- Scott Burnside, NHL
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Ithaca, N.Y. -- You watch Dustin Brown, his wife Nicole, his children and friends eating frozen yogurt out of the Stanley Cup and you might think, well, that's quaint, but in the end it's just a big tin mug, right?
What's the big deal?
We are here to tell you that whether it is full of frozen yogurt or beer or sporting a fireman's helmet, as it was earlier on this late July Saturday in Brown's hometown of Ithaca, N.Y., there remains something far more mystical about the Stanley Cup's presence than just a familiar piece of hardware easily recognizable from television.
In something like 16 hours, this well-traveled symbol of hockey's greatest accomplishment will play a central role in reminding us of the power of friendship, the strength of family and the ability to forge something positive from unspeakable tragedy.
We have seen that power firsthand, have seen its binding force in community after community.
Don't believe us?
Smart Yogurt, a new business venture operated by Nicole's brother Matt Poole, is crowded with family and friends, well-wishers and the curious. The Cup arrived late in the afternoon after a private visit to a local cemetery, where close family members visit the grave of Nicole's cousin Christopher Bordoni.
Bordoni, a corporal in the Marines, was severely injured in a suicide bombing while serving in Afghanistan in mid-January. He died the first week of April. He was just 21. Media reports described hundreds of people lining the route from the airport where Bordoni's casket landed to the local funeral home.
One of the first orders of business when Brown and his wife began planning his day with the Stanley Cup following the Los Angeles Kings' Stanley Cup victory was to ensure that they included a component that would not only remember Nicole's cousin, but do something more.
After selling pictures of Brown and raffle tickets for a chance to pose with Brown and the Cup and collecting donations from the literally thousands of people who would come in contact with the Brown Cup odyssey, the family had raised in excess of $15,000 for the Injured Marine Semper Fi Fund, a charity that helps wounded members of the U.S. armed forces with a host of financial needs.
"It was a perfect fit for us," Nicole told ESPN.com.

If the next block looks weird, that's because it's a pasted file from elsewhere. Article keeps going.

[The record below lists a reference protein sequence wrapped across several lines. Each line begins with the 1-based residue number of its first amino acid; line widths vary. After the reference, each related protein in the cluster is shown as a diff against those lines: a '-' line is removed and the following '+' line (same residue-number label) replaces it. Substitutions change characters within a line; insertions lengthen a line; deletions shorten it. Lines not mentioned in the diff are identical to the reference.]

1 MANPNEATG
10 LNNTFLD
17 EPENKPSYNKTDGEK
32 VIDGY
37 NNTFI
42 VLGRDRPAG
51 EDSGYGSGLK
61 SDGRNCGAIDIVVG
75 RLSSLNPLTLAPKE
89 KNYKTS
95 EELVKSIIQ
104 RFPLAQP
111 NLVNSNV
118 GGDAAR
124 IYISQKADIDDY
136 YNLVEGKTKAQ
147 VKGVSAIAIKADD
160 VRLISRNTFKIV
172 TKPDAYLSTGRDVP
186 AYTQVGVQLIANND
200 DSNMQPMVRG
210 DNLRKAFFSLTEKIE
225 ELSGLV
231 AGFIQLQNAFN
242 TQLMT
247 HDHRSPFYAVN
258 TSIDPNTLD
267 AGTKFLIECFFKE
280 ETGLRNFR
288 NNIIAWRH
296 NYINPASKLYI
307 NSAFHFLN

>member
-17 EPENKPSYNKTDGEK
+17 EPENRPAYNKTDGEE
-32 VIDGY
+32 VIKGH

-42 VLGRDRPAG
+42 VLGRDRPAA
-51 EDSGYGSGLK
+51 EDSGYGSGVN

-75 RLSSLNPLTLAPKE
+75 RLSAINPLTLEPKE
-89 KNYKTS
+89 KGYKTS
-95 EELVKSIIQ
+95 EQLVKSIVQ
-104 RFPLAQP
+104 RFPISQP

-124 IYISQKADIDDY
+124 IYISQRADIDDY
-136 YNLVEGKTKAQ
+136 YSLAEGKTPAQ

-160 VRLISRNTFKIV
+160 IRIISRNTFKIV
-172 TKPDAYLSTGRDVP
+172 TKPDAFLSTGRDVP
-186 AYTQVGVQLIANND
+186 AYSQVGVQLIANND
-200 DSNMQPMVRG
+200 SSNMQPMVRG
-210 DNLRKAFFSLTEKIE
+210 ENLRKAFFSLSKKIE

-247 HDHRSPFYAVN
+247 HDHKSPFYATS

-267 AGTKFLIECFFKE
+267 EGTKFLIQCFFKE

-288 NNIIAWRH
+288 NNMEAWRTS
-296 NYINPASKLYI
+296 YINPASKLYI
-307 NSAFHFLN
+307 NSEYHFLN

Not long after the yogurt stop, the Cup is on the ice at the local community-built arena where Brown played some of his minor hockey before heading to Guelph of the Ontario Hockey League as a 15-year-old. Bordoni's brother Casey, a part-owner of the yogurt shop, talked about the emotions the day produced.
"It's putting the Cup to an even better use," Casey said. "I know Chris is watching and he's smiling. It's hard but at the same time you know Chris is being honored because of things like this."
He brought it to local burger hangout Glenwood Pines, and a picture behind the bar captures that moment. A few weeks ago, Brown and his wife ran into the now-Stars' general manager at the same location.
Back in the day Brown and his family would make the short trip from Cass Park Arena to the Glenwood for some comfort food after an icy practice or game. The video games in the restaurant remain unchanged from those days, Brown's older brother, Brandon, something of a skee ball legend, confirmed. So on Brown's day with the Cup, it returned to the locally famous restaurant that has a commanding view of Lake Cayuga.
If Nieuwendyk paid homage to his collegiate roots by bringing the Cup to Ithaca -- and the Hall of Famer still has ties to the community -- Brown's relationship is much different.
He is the first Ithaca native to play in the NHL, and ergo the first Ithaca native to win the Stanley Cup.
It is not a subtle distinction.
Not to take anything away from Nieuwendyk or any of the other Cornell players who have gone on to professional success, but Brown is from the town, and that matters.
This feeling is borne out by the crowd that descends on the football field at the local high school to begin Brown's day with the Cup. An accomplished lacrosse player as a youngster, Brown played on this field, although he noted it was just plain grass then, not the impressive artificial surface that now adorns the field.
His wife, brother and sister attended the high school, and even though the skies are foreboding and at times open to issue torrents of rain, some 2,000 people are lined up patiently for a chance for a picture of the Cup.
For those who don't get a chance during the three-hour event, Brown parades past the crowded metal grandstands as people reach out to congratulate him and to touch the trophy.
Brown met his future wife at a high school athletic competition. She was 16, and he was 15. A few months later he would head north to play hockey in the Ontario Hockey League.